1 to 1 1/2 pounds organic berries, fresh or frozen (raspberries, blackberries, blueberries, a mix)
Juice from one lemon (or 1 – 2 tablespoons)
2 tablespoons unsalted butter, melted and cooled
- Melt the butter and set aside.
- Combine the sugar, cinnamon, and flour in a medium bowl. Add the rinsed berries, the lemon juice, and the (now-cooled) melted butter. Toss gently until the berries are coated.
- Spread the berry filling over the cooked crust. Sprinkle the reserved crust mixture on top of the berry mixture. Return to the oven for about 40 minutes.
- Remove from the oven and let cool for a few minutes, then cut into bars and set on a wire rack to cool completely.
Pink Hummus and Veggies
Not so much a recipe as a new twist on an old favorite, this idea came from the “Smart School Time Recipes” ebook by Alisa Marie Fleming.
- Combine 1 cup of your favorite hummus (store-bought or homemade, your choice) with 1 large canned beet. Blend together in your blender or food processor for a pink and slightly sweet take on the ordinary hummus. Kids like the sweet tang, and girls especially like the color.
Serve with crackers, pita chips, and lots of fresh yummy vegetables. Pre-cut your vegetables for easy snack time.
White Bean Dip
This easy, make-ahead dip is great, like hummus, with any kind of whole grain cracker or fresh veggies for dipping. Why do kids always like dips? No one knows, but this particular white bean dip makes it kind of obvious. I’ll fight my kids for the last bit in the bowl…
1 large (19-ounce) can white beans (cannellini, Northern) [If you have dried white beans you’d like to use, just cook them till soft and use about 2 1/2 cups for this recipe.]
1 – 2 cloves roasted garlic (The roasted garlic is a milder flavor for kids.)
1 teaspoon lemon juice
Drizzle of olive oil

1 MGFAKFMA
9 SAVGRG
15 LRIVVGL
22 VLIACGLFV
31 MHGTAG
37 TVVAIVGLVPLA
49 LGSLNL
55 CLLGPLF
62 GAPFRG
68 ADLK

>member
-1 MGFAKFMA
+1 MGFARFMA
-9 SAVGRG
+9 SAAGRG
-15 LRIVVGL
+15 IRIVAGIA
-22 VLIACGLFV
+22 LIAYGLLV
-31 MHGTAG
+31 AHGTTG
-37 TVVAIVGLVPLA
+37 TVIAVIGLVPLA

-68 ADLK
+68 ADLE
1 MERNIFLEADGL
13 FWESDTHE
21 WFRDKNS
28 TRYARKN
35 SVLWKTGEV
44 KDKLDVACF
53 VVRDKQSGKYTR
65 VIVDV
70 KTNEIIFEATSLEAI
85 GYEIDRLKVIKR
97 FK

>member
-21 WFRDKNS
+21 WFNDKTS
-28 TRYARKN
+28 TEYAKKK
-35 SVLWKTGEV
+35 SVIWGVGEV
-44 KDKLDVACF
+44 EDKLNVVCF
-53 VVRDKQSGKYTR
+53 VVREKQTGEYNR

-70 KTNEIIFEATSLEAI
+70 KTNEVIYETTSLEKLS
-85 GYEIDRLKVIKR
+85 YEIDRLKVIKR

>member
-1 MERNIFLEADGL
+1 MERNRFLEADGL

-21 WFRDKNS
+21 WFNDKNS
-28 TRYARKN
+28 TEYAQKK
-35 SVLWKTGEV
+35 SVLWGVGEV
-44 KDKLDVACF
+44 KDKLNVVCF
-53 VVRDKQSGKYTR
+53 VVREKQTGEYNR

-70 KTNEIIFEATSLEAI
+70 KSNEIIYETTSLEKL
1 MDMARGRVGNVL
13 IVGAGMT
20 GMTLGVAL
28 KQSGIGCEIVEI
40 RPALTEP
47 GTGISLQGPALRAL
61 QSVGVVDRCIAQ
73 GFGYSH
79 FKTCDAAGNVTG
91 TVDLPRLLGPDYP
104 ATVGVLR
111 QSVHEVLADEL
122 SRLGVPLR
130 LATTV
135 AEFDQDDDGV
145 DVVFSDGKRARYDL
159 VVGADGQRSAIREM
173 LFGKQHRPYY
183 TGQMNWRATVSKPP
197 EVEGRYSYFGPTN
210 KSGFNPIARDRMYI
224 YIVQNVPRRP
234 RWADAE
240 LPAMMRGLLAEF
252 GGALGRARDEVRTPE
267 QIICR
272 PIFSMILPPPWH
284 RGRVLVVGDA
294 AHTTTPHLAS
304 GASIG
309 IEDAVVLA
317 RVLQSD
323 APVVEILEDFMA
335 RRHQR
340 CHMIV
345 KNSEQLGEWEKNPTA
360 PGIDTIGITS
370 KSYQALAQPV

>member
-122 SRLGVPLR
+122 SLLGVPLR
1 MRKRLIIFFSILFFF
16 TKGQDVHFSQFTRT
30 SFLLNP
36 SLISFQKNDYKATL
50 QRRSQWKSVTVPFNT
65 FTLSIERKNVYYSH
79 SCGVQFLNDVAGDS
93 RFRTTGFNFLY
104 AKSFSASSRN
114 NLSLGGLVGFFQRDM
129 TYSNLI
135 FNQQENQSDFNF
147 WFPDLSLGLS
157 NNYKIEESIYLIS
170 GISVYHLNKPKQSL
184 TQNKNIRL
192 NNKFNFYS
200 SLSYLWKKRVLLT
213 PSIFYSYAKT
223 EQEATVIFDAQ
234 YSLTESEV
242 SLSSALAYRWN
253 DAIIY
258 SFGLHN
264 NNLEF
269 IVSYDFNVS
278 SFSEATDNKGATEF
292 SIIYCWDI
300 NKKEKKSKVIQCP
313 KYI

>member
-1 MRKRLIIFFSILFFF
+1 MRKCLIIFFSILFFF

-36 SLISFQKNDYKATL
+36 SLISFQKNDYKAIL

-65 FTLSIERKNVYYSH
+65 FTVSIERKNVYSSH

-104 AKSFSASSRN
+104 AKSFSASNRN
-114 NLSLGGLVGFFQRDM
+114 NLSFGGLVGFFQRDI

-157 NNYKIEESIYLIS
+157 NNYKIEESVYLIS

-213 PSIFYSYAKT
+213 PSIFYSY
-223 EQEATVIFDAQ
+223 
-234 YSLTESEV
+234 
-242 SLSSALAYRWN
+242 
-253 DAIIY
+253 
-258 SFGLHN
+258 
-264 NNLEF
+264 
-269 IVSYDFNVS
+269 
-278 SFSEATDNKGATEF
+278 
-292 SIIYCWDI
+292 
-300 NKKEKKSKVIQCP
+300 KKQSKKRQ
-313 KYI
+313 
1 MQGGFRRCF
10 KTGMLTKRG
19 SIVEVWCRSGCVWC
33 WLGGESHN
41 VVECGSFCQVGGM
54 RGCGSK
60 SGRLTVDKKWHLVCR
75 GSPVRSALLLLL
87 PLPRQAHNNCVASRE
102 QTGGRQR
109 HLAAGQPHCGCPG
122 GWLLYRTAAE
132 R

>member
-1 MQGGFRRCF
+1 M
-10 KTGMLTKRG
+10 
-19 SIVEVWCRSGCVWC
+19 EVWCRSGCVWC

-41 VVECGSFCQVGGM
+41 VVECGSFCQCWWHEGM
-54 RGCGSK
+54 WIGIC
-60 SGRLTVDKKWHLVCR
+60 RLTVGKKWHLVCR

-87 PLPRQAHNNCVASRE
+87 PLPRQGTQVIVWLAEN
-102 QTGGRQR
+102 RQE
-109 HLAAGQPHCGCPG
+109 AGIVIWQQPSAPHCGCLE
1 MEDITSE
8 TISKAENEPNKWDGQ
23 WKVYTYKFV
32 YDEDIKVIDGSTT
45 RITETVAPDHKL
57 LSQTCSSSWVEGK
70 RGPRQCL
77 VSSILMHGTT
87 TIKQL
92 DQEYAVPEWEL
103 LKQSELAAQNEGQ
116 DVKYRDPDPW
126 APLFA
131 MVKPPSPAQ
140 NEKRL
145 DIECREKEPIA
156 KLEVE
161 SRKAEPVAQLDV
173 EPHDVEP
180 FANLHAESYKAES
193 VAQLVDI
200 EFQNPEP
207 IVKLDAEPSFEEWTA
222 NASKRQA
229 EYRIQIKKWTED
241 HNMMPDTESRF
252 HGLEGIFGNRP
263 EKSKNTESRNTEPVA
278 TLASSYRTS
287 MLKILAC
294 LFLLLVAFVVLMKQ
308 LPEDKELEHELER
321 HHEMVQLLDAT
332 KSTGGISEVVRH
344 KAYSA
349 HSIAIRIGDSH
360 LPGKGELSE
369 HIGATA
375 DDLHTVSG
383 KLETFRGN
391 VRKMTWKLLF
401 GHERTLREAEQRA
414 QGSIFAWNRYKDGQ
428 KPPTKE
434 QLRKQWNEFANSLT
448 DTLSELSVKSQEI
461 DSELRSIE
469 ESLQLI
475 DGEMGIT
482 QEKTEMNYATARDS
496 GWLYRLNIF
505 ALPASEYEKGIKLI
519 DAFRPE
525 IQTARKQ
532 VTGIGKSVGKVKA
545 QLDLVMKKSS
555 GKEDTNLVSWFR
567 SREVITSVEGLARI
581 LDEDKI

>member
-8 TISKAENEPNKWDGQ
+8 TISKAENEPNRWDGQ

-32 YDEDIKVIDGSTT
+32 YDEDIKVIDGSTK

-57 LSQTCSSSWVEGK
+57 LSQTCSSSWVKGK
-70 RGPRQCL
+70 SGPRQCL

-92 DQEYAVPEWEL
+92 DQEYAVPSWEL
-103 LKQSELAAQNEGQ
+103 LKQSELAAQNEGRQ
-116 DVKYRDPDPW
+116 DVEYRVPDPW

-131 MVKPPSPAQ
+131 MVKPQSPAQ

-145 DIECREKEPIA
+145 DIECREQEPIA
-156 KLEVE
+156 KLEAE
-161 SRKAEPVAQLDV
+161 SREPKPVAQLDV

Optional: 1 small jar roasted red peppers (pimientos) for flavor and color. These aren’t spicy, just scrumptious.
Sea salt to taste
- Combine all ingredients except salt in a blender or food processor, puree, and add salt to taste. That’s it, really; so simple, and so delicious.
This also makes a great spread on a sandwich or bagel or piece of toast.
This one also is not so much a recipe as a simple, homemade snack that’s sure to win with the kids. Smoothies: a full serving of fresh fruit, they’re sweet and fresh and kids love them. However, in the middle of a busy afternoon, who wants to pull out the blender? Here’s what you do instead:
- When you’re in the kitchen cooking anyway (or anytime you make a smoothie), make up a big extra smoothie. Pour the smoothie into popsicle molds (if you have them) or ice cube trays or any smallish plastic food container. Stick a popsicle stick in each one (the ice cube tray version can just be popped out, sans popsicle stick).
Serve these as popsicles, which is essentially what they are, and which I’ve never heard a kid complain about eating even in the winter. These make a great substitute when you don’t have time to stop and peel the orange, or when you just ate the last banana, or when the kids really want something sweet and you’re trying to avoid more sugar.